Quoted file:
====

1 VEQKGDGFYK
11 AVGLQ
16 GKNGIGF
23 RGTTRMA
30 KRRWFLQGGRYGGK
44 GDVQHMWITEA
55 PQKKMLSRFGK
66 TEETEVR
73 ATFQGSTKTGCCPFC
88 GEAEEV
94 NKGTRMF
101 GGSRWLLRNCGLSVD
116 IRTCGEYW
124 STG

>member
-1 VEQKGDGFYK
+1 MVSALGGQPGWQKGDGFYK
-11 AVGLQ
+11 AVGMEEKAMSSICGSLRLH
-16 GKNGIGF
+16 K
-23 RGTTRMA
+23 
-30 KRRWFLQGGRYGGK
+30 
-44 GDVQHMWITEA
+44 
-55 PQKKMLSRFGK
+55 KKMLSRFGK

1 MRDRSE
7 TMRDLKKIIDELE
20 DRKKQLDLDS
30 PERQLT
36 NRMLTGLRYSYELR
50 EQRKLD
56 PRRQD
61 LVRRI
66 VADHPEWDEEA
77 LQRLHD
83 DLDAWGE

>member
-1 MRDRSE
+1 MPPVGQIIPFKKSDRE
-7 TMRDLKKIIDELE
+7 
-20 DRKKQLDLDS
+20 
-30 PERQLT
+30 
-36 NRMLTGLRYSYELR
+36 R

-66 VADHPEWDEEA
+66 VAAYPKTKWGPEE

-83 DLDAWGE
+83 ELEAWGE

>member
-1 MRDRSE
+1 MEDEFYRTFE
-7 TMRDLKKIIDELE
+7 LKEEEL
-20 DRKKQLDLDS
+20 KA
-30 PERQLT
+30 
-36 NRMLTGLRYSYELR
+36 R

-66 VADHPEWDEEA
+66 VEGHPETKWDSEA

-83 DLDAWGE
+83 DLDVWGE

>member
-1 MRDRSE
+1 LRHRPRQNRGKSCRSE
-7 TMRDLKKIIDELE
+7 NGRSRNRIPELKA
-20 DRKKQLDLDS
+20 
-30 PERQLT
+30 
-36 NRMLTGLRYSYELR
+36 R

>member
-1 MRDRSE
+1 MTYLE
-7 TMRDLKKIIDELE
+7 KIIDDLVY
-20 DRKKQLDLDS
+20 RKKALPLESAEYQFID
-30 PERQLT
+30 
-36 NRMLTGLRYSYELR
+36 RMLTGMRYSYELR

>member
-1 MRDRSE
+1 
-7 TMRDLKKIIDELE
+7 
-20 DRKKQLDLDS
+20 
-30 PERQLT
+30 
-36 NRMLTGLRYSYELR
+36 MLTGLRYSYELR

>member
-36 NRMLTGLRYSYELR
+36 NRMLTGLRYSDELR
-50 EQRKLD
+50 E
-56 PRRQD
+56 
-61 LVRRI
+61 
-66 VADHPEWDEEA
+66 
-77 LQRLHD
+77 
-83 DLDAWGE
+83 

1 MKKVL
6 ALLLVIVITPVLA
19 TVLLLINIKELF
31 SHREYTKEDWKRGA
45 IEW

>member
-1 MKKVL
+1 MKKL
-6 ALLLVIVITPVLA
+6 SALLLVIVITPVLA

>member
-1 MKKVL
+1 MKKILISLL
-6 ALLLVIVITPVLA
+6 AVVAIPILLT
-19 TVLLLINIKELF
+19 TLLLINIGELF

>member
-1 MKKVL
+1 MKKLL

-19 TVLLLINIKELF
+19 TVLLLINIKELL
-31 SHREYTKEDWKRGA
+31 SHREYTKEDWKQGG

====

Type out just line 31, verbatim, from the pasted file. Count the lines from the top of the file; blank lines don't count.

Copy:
7 TMRDLKKIIDELE